This structure causes the workouts to be about an hour long, but it allows for an amazing full-body routine and skill advancement. Because when it comes down to it, every exercise is really just a skill, and the best way to master a new skill is to do it more.
Sample exercises for each of these would be:
- Vertical Push: Pike push-ups
- Vertical Pull: Pull-ups or chin-ups
- Horizontal Push: Push-ups
- Horizontal Pull: Bodyweight rows
- Leg Push: Squats and variations
- Hip Hinge: Single-leg stiff-leg deadlift
All of these offer a ton of variations that allow you to progress and achieve those ripped goals you’re looking for.
Dialing in Your Diet
Now, it’s time for everyone’s favorite aspect of getting ripped and healthy: focusing on what you put into your body.
Growing up, my least favorite saying was, “you are what you eat,” because I always wanted an extra scoop of ice cream, and I couldn’t understand why my mom told me “no.”
As an adult, I’m beyond grateful for my mom allowing me to have sweets but doing it in moderation. She helped craft an understanding that sweets aren’t healthy for me in the long run, but it’s important to know when to celebrate.
Now, I reflect on that saying and realize its truth is immeasurable.
If you do nothing but consume unhealthy food, then you’ll be an unhealthy individual.
So, we’ll take it from the top.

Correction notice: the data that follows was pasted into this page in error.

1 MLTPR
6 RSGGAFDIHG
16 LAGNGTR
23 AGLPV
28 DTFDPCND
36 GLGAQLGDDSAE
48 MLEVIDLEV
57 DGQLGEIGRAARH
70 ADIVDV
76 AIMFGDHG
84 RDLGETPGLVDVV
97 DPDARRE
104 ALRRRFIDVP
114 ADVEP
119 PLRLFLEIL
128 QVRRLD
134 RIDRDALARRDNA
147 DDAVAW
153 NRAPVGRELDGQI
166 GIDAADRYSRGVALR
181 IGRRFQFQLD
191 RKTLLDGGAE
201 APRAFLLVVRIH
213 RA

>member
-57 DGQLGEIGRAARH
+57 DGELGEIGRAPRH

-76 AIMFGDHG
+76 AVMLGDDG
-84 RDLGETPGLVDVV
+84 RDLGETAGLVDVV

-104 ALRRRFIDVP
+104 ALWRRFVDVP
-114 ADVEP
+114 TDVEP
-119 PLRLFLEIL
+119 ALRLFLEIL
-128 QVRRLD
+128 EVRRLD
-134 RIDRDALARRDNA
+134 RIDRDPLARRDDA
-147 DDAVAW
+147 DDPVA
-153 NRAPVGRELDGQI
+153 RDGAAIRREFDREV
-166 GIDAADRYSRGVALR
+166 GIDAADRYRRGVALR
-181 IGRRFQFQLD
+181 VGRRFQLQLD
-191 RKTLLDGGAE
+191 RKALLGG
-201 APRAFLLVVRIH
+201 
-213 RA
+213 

Let’s Talk About Calories
The beginning of dialing in your nutrition is to calculate your TDEE – or Total Daily Energy Expenditure – which is measured in calories.
Yeah, calories – the media buzzword – is simply the unit of measurement for energy. A calorie is how much energy it takes to increase the temperature of 1 gram of water by 1 degree Celsius.
That’s mostly irrelevant here, but it’s interesting.
To find your TDEE, you can get a solid estimate by using a TDEE calculator you can find online with a simple search. Or you can get a more accurate measurement by using a fitness tracking device in conjunction with a food tracking application like MyFitnessPal.
Once you have your TDEE calculated, even roughly, you can use that to gain or lose weight to fit your goal. Typically, if the goal is to build muscle, you’ll be in a caloric surplus, and if your goal is to lose weight, you’ll consume calories in a deficit.
It gets a bit more intense, though, when you take into consideration the fact that there are micro and macronutrients as well.
Micronutrients are primarily only necessary for bodybuilders and other fitness professionals. For that reason, I don’t like to focus on them. There are a lot more rocks to focus on that’ll provide a bigger impact for you.
That said, let’s take a look at the primary macronutrients that are used to calculate your TDEE:
- Protein: should make up between 25-35% of your caloric intake
- Fats: should make up between 20-40% of your caloric intake
- Carbohydrates: should account for the remaining 25-55% of your caloric intake